Fash Rev Habits to Quit

This week for Fash Rev, we’ve already talked about the six sustainable habits you should start. Personally, I like thinking about change through the prism of replacing old habits with new ones – but it’s still interesting to reflect on the things I’ve stopped doing since committing to shopping sustainably. Perhaps it will give you some inspiration to slow down and step off the fast fashion treadmill!

  1. Impulse buying

    Not only does impulse buying lead to overspending, it leads to poor choices that end up sitting unloved in your wardrobe until you eventually pass them on. With Australians each sending an average of 23kg of clothing to landfill per year (Australia Bureo of Statistics), and only a fraction of that being usable in secondhand stores and op shops, the more you can rethink your impulse purchases the better. The exception of course is it you find a gem that has been on the list of things that you genuinely need to buy.

  2. Priorising variety over quality

    I guarantee you will prefer having one amazing pair of jeans that fit you perfectly rather than six different options. If you reflect on how you wear your clothes, you’ll probably find that you are always reaching for that one pair anyway and overlooking the alternatives. I know I did.

    Ethical Denim

  3. Buying uncomfortable/ill-fitting clothing

    You want to LOVE what you own, right? So don’t compromise on finding the perfect piece. Sure, you might desperately want a leather jacket and the weather is cooling down, but don’t rush into buying one that’s only part-right. Soon enough you’ll come across something similar that actually fits and suits you… and it will be worth the wait.

  4. Skimping on accessories

    If you’re focusing on leaning out your wardrobe, amazing accessories can make all the difference in making sure your outfits don’t feel predictable – and investing in quality accessories really elevates your outfit. Buying quality leather bags, jewellery that doesn’t tarnish, and beautiful silk or cotton scarves (that stand the test of time) ensures that you value and hold on to your accessories for longer – keeping broken and ‘cheap’ accessories out of landfill.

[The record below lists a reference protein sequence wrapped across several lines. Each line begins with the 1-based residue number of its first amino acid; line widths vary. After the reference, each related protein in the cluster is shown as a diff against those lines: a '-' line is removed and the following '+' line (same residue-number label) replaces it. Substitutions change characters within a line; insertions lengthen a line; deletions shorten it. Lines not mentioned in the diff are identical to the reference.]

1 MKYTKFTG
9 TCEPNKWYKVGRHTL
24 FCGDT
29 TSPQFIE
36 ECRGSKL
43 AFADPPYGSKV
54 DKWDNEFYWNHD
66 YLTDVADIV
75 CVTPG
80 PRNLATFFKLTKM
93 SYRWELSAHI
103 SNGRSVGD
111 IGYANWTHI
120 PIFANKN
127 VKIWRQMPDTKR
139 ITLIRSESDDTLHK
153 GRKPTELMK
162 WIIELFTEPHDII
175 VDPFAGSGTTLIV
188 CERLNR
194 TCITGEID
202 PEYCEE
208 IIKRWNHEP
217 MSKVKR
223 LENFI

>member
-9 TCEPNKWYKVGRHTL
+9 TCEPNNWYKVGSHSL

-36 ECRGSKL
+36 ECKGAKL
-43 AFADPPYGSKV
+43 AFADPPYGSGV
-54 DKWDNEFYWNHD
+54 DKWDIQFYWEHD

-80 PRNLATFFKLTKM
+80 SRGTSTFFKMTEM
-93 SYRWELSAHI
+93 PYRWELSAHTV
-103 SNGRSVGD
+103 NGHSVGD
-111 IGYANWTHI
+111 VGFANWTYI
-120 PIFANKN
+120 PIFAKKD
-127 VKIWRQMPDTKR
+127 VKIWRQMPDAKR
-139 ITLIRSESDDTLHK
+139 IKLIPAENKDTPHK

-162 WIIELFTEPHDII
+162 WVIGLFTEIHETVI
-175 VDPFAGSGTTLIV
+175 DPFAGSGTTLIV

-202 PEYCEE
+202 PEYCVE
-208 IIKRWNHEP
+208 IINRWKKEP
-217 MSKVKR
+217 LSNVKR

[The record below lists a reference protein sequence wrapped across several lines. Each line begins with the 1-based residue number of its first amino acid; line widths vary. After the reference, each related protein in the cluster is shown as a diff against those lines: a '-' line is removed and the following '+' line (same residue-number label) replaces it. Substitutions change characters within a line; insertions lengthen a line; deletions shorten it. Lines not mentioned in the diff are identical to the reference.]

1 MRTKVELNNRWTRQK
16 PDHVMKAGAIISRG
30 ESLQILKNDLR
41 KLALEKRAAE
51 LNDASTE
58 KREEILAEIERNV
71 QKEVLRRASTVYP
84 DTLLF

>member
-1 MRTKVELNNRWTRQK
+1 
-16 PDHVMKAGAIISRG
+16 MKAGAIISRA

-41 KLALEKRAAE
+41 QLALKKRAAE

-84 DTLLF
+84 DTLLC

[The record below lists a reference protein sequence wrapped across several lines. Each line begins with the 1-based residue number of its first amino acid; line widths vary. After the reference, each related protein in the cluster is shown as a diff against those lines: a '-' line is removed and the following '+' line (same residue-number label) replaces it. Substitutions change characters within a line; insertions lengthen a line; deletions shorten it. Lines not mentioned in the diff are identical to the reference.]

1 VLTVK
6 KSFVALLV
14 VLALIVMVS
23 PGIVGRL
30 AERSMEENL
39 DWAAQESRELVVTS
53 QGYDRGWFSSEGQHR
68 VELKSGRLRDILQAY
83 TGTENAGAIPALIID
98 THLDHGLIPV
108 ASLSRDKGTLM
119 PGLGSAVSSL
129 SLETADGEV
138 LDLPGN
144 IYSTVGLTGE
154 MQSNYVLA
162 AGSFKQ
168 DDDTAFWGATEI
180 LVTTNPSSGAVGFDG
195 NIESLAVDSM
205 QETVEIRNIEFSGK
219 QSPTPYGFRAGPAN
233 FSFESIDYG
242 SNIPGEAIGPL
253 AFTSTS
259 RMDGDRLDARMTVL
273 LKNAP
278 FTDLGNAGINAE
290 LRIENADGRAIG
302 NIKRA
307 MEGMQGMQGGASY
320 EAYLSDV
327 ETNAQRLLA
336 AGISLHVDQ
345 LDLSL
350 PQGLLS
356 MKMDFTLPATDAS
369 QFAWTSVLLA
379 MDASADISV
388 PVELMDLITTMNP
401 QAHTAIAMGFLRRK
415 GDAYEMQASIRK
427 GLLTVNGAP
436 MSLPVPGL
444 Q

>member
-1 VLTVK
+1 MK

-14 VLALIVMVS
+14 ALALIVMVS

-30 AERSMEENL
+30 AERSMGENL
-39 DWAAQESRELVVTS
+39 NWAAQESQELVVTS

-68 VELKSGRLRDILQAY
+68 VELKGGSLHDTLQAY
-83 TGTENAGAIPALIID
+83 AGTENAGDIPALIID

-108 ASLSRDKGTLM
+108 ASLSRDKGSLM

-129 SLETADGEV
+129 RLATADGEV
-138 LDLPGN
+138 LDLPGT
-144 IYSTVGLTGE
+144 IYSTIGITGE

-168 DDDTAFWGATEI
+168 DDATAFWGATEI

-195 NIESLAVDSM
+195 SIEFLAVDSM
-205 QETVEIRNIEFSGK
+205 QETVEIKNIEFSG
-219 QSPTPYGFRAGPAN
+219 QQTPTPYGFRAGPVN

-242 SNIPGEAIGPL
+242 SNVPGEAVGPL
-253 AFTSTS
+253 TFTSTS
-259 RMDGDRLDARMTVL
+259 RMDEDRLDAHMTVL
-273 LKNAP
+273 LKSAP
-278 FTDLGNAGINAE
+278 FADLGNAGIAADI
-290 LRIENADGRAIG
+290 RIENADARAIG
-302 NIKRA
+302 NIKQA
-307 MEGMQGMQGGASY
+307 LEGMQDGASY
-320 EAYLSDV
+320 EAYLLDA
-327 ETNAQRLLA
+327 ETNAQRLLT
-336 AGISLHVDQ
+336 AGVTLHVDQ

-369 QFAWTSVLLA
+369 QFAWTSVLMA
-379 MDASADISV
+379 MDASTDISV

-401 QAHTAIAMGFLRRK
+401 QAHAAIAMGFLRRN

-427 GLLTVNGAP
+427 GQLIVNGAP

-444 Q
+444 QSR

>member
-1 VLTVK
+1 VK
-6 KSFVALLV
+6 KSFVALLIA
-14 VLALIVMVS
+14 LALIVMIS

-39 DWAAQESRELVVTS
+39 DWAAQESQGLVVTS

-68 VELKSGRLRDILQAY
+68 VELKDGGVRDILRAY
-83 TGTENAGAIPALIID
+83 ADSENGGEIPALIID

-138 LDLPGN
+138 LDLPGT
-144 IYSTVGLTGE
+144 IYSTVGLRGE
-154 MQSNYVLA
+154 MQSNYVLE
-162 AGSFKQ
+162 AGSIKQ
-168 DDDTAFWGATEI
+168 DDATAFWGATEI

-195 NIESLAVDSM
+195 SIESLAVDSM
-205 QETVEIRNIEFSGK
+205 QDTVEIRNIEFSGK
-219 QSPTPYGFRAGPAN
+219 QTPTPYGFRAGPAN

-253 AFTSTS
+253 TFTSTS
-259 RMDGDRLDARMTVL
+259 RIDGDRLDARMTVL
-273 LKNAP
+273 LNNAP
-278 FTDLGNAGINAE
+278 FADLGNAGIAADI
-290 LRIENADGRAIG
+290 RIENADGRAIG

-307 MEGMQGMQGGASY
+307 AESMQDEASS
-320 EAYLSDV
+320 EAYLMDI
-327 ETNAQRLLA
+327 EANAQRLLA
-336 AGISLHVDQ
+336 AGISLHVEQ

5. Buying things that you aren’t prepared to return

    When I first started shopping online, I cut corners and made mistakes – not properly taking my measurements and buying the wrong size, and making impulse purchases when I was tempted by the word SALE. When the items arrived, I would be disappointed, and annoyed at the logistical hassle of needing to return them¬† – and I often would never get around to it… leading to them sitting in my wardrobe until I passed them on… (refer 1. Impulse buying!).¬† These days, I don’t rush. I carefully consider sizing and consult my ‘needs’ list when I’m making a purchase and so I don’t need to return as often. Even still, I prepare for the possibility of the item being not quite right and me needing to return it and I don’t make the purchase unless I can afford a return. I keep pre-paid post bags on hand to make returns easier and now it’s just another part of my slow shopping mentality and habits.

  6. Thinking changing your shopping habits can’t make a difference

    Too often we think that our actions, as individual consumers, can’t effect change in an industry as big as the fashion industry. But the fashion industry only got big because of the actions of consumers. A small action, multiplied by lots of people also taking similar actions, can lead to big results. As Margaret Mead said, “never doubt that a small group of thoughtful, committed citizens can change the world; indeed, it’s the only thing that ever has.”

    I hope that you’re inspired to make a small change today!

    Yours Fairly,



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